I have no problem housing IB at Peabody, but we cannot forget those without a voice. (Ideally, IB should go back to Schenley where it belongs. If the district was not committed to the experimental 6-12 format, we could have renovated Schenley for the same amount that is going into Frick, Reizenstein and Milliones. Schenley could have housed Sci Tech, IB and University prep as 9-12 (three schools, three programs), therefore preserving the social integration that was working at Schenley and using the central location in Oakland as a magnet to students throughout the city.)

Questioner said...

Tonight the Open East End Panel meets at Reizenstein Room 116 from 5-6:30; it will be discussing Peabody/ IB and other configuration issues; all are welcome.

Dave Atkinson said...

The School District has to strive to serve all its students, but Peabody clearly does not meet the needs of its student or the community. Is keeping students at Peabody better than consolidating the schools two schools at Westinghouse and coordinating social and other services for students? Peabody should close because of declining enrollment; the vast majority of students in the feeder pattern don’t want to attend the school.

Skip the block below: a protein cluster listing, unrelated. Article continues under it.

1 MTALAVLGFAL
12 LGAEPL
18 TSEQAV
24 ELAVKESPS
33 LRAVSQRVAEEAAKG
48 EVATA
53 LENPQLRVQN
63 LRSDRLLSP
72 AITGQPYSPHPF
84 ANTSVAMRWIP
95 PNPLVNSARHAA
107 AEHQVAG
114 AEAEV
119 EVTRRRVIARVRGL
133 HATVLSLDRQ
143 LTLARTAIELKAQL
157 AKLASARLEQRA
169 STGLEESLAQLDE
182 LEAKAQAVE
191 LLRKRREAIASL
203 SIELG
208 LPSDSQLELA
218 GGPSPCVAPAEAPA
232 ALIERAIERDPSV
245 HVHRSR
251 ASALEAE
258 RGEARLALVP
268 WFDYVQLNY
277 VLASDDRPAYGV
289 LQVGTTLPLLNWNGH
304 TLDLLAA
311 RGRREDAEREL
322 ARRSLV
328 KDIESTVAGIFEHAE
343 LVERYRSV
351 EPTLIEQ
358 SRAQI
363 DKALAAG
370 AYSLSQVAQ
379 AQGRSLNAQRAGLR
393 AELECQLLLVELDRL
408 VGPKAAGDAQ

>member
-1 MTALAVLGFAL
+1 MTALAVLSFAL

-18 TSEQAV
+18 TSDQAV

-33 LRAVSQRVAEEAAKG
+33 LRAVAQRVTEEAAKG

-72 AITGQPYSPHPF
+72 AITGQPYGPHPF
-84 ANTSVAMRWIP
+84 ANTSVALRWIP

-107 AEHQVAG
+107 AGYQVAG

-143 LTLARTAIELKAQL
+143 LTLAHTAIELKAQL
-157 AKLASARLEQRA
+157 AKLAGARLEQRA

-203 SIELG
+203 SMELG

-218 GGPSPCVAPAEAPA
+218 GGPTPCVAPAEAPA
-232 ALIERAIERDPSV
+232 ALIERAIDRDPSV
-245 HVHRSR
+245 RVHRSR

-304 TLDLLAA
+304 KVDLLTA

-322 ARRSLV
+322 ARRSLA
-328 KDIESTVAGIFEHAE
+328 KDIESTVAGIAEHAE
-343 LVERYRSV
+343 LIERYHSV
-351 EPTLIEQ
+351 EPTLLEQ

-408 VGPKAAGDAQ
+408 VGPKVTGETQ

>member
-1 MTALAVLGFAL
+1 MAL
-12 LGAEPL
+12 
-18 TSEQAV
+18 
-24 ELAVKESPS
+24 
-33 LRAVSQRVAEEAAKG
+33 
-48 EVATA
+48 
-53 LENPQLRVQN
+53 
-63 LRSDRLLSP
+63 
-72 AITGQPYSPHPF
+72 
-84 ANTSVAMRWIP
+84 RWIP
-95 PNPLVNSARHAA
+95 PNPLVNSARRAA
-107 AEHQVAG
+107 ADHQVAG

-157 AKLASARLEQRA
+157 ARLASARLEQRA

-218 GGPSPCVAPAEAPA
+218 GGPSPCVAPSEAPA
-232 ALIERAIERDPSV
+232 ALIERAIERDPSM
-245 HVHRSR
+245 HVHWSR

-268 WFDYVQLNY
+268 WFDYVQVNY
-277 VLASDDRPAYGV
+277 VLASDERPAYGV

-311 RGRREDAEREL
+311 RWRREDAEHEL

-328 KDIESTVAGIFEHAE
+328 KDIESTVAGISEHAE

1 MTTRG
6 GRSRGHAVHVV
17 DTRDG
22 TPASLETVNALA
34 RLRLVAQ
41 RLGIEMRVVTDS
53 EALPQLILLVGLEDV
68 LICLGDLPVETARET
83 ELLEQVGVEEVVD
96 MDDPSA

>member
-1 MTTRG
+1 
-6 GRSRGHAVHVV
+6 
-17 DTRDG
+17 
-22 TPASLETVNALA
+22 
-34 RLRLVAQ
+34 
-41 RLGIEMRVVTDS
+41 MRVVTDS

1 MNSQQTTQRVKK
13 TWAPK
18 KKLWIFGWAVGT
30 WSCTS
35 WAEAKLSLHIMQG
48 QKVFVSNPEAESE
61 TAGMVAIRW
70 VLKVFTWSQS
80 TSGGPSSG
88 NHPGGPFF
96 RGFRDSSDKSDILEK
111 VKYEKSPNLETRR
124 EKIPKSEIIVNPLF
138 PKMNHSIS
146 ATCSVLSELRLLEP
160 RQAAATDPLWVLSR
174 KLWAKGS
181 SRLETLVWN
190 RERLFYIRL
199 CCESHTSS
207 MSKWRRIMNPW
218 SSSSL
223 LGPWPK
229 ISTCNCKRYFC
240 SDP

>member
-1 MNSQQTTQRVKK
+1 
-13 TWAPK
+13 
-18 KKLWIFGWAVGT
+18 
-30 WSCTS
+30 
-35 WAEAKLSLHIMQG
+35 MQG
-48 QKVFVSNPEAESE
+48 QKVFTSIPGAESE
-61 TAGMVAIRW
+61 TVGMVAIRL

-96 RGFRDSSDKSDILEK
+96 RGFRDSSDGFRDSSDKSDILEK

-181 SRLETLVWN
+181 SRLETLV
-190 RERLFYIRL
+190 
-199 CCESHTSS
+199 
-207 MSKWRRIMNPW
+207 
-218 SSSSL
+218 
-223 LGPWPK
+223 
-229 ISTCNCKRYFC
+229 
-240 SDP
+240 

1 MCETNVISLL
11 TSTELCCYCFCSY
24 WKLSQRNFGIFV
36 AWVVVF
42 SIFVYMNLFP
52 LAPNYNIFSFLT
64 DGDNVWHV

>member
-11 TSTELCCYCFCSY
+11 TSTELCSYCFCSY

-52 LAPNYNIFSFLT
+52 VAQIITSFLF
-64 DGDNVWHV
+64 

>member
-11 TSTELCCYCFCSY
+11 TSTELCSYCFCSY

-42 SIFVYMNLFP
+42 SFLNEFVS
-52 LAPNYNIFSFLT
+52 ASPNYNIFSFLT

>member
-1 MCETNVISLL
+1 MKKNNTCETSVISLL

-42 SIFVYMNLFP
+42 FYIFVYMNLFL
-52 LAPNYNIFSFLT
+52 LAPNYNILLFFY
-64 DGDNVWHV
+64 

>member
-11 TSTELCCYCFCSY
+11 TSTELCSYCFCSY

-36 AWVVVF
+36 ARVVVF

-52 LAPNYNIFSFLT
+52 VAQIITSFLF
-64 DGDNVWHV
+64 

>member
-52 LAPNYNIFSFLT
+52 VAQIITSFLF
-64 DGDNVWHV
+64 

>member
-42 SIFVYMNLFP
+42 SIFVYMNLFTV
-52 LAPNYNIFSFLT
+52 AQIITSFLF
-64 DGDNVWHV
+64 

In the Peabody feeder pattern, three out of ten students opt out of PPS completely and attend private or charter schools. Another four out of the ten attend other schools in the PPS system. We need to hear the voices of these families who have opted out of Peabody. Considering that PPS is spending $20,000 per year per student (twice the national average), the district should be able to offer more compelling school choices for college bound students. Strong neighborhoods need strong schools, and the failure of Peabody to attract students has a corrosive effect on the neighborhoods in the Peabody feeder pattern. Though Obama 6-12 IB is a magnet school open to any student in the district, the neighborhoods of East Liberty, Friendship, Garfield, Highland Park, Lawrenceville, Morningside, Shadyside and Stanton Heights would all benefit from hosting Obama IB at Peabody.